How Egypt's cyber rebels led charge for free speech

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3. Esraa Abdel Fatah Ahmed: 'Society is suffocating'

Esraa Abdel Fattah Ahmed © (F.Bt.) Esraa Abdel Fattah Ahmed © (F.Bt.)


She is behind internet site Its core activity is an internet radio station, although it also carries blogs. Above all, there is also Facebook and Twitter.

Esraa Abdel Fatah is in her 20s and is one of those young activists that have become a nightmare for the Egyptian regime. She describes herself as a ‘media coordinator'. A virtuoso of digital tools, she is above all a civil rights militant involved with several associations.

The principle one among these is the Egyptian Democratic Academy, affiliated to the Egyptian Democratic Institute. Both are non-governmental organizations (NGOs) financed by the German Friedrich Nauman Foundation for Freedom1. The Egyptian NGOs train young people in media production (radio, video and blogs), and in basic organization administration, legal procedures and election monitoring.

Esraa taps into her Blackberry while following Facebook on another screen. "Facebook, Twitter, people live on that," she says. "Everybody's there, why create an isolated website? Young people don't buy newspapers, everything is on social networks, it's the only way to get news out fast."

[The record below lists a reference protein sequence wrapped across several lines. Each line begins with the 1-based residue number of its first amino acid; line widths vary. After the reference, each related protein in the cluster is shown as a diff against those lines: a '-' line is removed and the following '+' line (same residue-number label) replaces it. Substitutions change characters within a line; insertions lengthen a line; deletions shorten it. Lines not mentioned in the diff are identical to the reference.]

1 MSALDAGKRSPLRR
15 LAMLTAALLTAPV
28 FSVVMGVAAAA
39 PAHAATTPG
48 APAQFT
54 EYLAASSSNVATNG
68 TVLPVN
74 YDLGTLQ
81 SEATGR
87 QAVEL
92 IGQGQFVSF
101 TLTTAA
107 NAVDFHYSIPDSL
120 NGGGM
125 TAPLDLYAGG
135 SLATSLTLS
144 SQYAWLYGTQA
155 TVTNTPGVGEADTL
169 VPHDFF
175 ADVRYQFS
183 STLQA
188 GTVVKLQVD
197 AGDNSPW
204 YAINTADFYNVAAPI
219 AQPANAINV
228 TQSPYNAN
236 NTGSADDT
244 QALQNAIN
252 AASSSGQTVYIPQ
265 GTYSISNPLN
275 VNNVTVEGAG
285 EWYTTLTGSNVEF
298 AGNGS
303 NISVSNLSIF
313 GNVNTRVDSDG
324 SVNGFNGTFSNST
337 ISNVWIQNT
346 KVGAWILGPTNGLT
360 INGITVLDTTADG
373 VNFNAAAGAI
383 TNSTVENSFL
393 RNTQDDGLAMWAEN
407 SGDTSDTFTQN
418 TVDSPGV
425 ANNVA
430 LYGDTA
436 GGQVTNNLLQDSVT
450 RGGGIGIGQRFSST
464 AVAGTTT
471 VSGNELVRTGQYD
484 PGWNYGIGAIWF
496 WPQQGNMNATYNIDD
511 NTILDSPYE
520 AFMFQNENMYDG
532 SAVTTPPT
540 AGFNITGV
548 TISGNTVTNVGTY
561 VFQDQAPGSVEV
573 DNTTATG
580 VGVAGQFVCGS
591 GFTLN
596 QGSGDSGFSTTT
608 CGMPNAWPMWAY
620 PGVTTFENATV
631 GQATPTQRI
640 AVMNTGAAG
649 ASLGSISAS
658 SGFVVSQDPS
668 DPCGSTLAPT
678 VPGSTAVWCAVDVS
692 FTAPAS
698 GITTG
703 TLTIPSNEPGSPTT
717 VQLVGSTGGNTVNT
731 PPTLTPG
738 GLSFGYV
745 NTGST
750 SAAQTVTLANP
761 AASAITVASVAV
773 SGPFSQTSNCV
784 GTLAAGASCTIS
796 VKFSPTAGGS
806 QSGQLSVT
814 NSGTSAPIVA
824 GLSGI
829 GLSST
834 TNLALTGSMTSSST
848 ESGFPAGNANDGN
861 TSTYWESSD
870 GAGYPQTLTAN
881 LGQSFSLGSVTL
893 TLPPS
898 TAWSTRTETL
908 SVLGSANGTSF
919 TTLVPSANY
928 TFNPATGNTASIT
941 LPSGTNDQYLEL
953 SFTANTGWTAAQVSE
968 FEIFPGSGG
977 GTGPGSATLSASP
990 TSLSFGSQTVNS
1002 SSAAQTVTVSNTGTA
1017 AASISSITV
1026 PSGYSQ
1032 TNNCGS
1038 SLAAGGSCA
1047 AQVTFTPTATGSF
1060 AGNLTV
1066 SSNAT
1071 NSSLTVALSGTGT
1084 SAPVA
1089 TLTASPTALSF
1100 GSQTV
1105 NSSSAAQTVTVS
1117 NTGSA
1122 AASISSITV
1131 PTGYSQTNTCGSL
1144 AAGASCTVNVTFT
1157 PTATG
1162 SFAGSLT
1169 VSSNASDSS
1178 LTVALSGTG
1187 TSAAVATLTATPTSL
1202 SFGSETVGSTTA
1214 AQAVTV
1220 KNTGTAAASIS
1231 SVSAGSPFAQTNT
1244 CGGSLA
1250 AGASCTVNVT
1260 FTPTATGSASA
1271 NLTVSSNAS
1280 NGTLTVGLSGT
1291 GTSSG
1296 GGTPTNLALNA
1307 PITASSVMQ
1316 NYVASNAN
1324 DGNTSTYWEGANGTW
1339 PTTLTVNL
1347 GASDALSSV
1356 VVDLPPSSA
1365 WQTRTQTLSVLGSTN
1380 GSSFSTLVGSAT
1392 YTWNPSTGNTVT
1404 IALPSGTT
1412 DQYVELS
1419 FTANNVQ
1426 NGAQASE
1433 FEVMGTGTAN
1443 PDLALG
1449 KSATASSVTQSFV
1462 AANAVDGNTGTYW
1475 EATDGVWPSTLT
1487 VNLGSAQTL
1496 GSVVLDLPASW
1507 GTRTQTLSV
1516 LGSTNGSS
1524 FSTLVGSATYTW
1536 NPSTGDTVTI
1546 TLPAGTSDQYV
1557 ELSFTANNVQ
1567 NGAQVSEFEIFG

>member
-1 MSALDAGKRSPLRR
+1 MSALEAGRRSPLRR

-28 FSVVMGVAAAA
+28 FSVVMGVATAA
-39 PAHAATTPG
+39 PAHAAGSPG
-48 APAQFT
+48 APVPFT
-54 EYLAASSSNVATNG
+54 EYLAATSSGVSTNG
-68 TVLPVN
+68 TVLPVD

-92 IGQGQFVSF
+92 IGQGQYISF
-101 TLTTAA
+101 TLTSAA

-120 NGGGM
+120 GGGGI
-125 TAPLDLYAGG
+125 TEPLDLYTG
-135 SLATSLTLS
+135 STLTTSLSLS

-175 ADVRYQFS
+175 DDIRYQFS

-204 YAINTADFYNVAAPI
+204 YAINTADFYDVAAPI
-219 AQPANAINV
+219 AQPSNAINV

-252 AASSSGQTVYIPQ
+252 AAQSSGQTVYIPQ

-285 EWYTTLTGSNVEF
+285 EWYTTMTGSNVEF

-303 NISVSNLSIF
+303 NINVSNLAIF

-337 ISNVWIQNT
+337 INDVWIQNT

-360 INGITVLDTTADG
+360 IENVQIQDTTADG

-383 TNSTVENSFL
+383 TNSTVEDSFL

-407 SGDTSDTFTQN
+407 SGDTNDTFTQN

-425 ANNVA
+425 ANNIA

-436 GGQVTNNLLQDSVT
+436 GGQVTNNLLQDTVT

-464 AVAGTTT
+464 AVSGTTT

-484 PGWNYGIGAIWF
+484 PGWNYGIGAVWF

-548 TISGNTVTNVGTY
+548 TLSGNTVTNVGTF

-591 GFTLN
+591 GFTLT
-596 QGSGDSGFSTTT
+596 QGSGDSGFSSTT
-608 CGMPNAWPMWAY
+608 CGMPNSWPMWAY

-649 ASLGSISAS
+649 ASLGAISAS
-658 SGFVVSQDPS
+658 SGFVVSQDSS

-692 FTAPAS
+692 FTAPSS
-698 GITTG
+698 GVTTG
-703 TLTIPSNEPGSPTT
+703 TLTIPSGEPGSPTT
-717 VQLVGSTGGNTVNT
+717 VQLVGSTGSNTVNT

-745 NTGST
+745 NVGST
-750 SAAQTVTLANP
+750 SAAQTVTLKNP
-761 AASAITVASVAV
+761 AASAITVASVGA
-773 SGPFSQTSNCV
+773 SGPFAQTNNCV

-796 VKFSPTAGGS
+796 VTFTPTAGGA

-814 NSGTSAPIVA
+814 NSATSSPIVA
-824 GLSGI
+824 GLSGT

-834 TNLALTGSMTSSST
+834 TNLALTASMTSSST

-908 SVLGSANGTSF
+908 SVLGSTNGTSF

Esraa was one of the instigators of the so-called ‘April 6th Movement'. "Originally, it was Facebook group that called for a strike in March 2008 in protest at the rise in food prices," she explains. "We were arrested on April 6th. I did 18 days in prison then I was freed on the orders of the chief public prosecutor. But the group still exists and today it has 70,000 subscribers. They are mostly young people, many of whom are students."

Thanks to webtools, she is able to bypass the political parties she considers to be arthritic and controlled activism. "This regime is solid," she says. "People are afraid of the repression that has become stronger these past few years. The authorities accuse us of being henchmen for foreigners, they want to dirty us and [they] dismiss the internet in all kinds of manner. But I think our society is suffocating, that people are little by little realizing this. So the situation is quite unpredictable, and I think the engagement of [Mohamed] ElBaradei in Egyptian politics has sparked many things."

On 15 January, Esraa Abdel Fatah and two well-known bloggers, Wael Abbas (see his portrait on next page) and Shahinaz Abdel Salam, were among 20 human rights activists arrested when they tried to enter the southern town of Naga Hamady. They had travelled there to testify their solidarity with the families of six Coptic Christians shot dead outside a church in the town, along with a policeman, one week earlier. The police put them on a train back to Cairo.


1: Set up in 1958 by the then-West Germany's first post-war president Theodor Heuss, it describes its mission as dedicated to promoting the cause of democracy and civic education wordwide.

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